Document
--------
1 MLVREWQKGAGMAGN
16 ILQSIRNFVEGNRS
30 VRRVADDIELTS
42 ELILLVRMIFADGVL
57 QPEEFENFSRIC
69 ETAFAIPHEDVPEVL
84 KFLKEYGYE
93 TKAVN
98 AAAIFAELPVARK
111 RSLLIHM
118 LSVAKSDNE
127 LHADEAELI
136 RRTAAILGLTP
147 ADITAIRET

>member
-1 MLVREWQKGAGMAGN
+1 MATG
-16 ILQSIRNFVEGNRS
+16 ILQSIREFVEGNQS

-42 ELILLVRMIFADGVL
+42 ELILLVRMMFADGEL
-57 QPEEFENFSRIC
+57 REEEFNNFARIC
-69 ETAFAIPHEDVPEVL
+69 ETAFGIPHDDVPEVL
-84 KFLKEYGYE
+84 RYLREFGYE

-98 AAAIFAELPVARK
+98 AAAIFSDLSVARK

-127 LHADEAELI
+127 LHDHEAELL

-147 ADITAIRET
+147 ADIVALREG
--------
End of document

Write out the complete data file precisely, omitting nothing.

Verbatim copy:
1 MLVREWQKGAGMAGN
16 ILQSIRNFVEGNRS
30 VRRVADDIELTS
42 ELILLVRMIFADGVL
57 QPEEFENFSRIC
69 ETAFAIPHEDVPEVL
84 KFLKEYGYE
93 TKAVN
98 AAAIFAELPVARK
111 RSLLIHM
118 LSVAKSDNE
127 LHADEAELI
136 RRTAAILGLTP
147 ADITAIRET

>member
-1 MLVREWQKGAGMAGN
+1 MATG
-16 ILQSIRNFVEGNRS
+16 ILQSIREFVEGNQS

-42 ELILLVRMIFADGVL
+42 ELILLVRMMFADGEL
-57 QPEEFENFSRIC
+57 REEEFNNFARIC
-69 ETAFAIPHEDVPEVL
+69 ETAFGIPHDDVPEVL
-84 KFLKEYGYE
+84 RYLREFGYE

-98 AAAIFAELPVARK
+98 AAAIFSDLSVARK

-127 LHADEAELI
+127 LHDHEAELL

-147 ADITAIRET
+147 ADIVALREG